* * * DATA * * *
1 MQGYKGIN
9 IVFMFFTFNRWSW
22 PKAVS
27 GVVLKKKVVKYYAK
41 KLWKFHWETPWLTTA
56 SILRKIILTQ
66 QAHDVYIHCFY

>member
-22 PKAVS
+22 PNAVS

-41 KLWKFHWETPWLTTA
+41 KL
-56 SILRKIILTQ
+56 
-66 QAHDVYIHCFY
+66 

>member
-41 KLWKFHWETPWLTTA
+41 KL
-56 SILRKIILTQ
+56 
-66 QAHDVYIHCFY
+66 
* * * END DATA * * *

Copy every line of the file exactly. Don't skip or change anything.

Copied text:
1 MQGYKGIN
9 IVFMFFTFNRWSW
22 PKAVS
27 GVVLKKKVVKYYAK
41 KLWKFHWETPWLTTA
56 SILRKIILTQ
66 QAHDVYIHCFY

>member
-22 PKAVS
+22 PNAVS

-41 KLWKFHWETPWLTTA
+41 KL
-56 SILRKIILTQ
+56 
-66 QAHDVYIHCFY
+66 

>member
-41 KLWKFHWETPWLTTA
+41 KL
-56 SILRKIILTQ
+56 
-66 QAHDVYIHCFY
+66 